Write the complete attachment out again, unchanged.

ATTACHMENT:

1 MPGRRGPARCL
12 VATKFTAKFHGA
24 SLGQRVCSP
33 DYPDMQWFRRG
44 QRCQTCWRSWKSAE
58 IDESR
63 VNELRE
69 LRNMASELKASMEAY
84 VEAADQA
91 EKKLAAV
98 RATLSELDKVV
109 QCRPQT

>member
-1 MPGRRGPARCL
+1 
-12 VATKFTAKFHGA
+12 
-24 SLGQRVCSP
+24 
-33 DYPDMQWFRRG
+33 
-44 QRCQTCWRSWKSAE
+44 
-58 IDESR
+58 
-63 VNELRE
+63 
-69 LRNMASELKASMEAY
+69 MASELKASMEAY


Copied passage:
1 MPGRRGPARCL
12 VATKFTAKFHGA
24 SLGQRVCSP
33 DYPDMQWFRRG
44 QRCQTCWRSWKSAE
58 IDESR
63 VNELRE
69 LRNMASELKASMEAY
84 VEAADQA
91 EKKLAAV
98 RATLSELDKVV
109 QCRPQT

>member
-1 MPGRRGPARCL
+1 
-12 VATKFTAKFHGA
+12 
-24 SLGQRVCSP
+24 
-33 DYPDMQWFRRG
+33 
-44 QRCQTCWRSWKSAE
+44 
-58 IDESR
+58 
-63 VNELRE
+63 
-69 LRNMASELKASMEAY
+69 MASELKASMEAY